There are two aspects to consider:
- Annual rent increases are driven by the Retail Price Index (RPI).
- Shared ownership rent reviews are on an ‘upward only’ basis.
The suggestion by Share to Buy to check your lease contract is good advice. Housing associations will probably say the same.
But Orbit Housing Association’s question – in the Box above – How do you decide to either increase or decrease the shared ownership rent, and by how much? is more than a little disingenuous. Shared ownership rents don’t decrease. Or, at least, rents on shared ownership homes delivered via the Government’s Affordable Homes Programme (AHP) don’t decrease, per the terms of the model lease.
Your lease: what does it say about annual rent review?
Here is a typical Rent Review schedule for a shared ownership flat. It may appear complicated but don’t worry – we’ll go through it step by step.
The key thing to understand here is that rent will either increase by a minimum of 0.5% (shown by the ‘rent x 1.005’ formula at 3.1.1), or RPI plus 0.5% (shown by the ‘rent x RPI change + 0.5%’ formula at 3.1.2) if it is greater.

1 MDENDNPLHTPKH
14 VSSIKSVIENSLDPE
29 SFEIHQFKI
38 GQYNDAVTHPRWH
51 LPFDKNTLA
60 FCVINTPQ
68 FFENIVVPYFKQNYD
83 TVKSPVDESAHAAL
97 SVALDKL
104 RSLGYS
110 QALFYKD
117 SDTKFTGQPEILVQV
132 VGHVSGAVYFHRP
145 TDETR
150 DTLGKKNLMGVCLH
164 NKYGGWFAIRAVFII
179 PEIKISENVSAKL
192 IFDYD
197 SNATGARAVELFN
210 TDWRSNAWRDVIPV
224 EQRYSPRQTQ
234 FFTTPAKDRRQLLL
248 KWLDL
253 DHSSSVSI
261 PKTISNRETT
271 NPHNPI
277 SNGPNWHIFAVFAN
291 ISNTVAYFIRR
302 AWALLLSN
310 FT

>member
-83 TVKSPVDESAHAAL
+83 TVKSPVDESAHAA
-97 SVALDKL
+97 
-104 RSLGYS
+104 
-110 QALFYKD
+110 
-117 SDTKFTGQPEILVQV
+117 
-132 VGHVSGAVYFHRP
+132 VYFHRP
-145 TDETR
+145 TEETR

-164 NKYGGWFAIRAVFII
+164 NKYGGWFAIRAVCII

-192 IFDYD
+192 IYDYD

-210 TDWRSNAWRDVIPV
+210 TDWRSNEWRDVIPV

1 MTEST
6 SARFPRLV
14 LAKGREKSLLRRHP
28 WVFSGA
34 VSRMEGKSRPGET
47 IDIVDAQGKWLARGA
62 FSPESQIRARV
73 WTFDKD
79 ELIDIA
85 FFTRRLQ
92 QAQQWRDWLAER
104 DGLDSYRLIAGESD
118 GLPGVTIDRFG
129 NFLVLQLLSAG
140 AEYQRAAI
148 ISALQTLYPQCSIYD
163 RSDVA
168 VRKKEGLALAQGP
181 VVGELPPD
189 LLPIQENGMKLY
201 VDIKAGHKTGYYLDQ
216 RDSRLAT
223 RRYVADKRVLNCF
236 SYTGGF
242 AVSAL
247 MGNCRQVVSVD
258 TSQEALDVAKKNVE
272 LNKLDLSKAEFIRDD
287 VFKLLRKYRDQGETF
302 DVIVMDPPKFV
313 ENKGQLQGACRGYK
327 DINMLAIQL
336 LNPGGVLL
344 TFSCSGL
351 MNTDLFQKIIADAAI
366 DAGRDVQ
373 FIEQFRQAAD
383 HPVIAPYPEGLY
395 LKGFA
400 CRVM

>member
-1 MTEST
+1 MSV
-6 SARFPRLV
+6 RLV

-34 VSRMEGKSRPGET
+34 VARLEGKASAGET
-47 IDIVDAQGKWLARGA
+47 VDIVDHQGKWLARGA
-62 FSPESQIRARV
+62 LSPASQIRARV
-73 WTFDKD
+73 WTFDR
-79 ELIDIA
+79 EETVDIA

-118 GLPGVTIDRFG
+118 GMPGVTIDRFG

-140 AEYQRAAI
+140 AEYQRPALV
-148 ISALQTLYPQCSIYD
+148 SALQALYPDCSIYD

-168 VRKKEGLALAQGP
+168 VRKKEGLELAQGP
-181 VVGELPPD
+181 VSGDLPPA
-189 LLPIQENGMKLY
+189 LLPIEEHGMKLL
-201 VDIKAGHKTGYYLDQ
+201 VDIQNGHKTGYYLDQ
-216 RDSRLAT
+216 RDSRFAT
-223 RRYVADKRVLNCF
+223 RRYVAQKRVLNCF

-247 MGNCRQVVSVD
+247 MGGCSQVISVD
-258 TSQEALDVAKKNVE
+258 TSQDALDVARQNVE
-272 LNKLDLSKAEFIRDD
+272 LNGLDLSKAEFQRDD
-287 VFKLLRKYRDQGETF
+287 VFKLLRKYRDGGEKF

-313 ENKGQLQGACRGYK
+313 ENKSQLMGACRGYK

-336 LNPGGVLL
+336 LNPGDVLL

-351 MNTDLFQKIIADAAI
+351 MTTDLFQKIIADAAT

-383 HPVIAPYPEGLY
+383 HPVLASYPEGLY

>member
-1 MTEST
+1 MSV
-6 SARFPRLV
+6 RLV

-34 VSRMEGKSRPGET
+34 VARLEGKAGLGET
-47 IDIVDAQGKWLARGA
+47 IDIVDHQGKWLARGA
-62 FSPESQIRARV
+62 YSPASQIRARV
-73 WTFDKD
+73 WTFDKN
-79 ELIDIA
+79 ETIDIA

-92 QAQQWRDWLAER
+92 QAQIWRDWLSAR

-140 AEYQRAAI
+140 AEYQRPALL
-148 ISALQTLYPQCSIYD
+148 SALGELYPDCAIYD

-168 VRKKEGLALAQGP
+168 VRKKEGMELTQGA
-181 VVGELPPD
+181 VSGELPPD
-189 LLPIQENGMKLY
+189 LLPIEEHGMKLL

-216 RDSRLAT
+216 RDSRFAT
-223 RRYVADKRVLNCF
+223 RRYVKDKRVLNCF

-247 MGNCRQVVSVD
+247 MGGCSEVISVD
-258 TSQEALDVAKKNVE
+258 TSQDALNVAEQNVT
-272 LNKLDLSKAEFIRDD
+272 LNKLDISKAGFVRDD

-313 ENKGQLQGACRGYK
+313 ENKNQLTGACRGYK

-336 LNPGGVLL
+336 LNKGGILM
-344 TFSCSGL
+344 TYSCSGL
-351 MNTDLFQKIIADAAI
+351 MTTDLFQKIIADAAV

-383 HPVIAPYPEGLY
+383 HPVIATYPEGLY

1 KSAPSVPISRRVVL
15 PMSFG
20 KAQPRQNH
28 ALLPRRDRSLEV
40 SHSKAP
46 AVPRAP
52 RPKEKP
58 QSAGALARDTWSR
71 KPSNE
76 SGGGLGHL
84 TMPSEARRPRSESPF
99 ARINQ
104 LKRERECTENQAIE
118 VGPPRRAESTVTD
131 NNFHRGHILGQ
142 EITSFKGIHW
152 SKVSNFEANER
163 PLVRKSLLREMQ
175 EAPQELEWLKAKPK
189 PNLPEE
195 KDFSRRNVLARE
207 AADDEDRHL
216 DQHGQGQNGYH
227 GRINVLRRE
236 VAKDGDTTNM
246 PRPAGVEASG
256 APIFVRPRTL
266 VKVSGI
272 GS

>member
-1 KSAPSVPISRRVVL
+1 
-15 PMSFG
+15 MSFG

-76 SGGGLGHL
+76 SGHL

‘Upwards only rent review’ means that shared ownership rent never goes down, even if RPI goes down.
(There are similar terms for houses, and for homes delivered via previous AHPs. Though older leases may have slightly different terms; perhaps RPI plus 2%).
What is RPI? RPI is short for Retail Price Index, and it’s a way of measuring inflation by looking at whether prices are increasing or decreasing. As a general rule RPI increases each and every year. (Though RPI did go down in 2009; for the first time since 1960).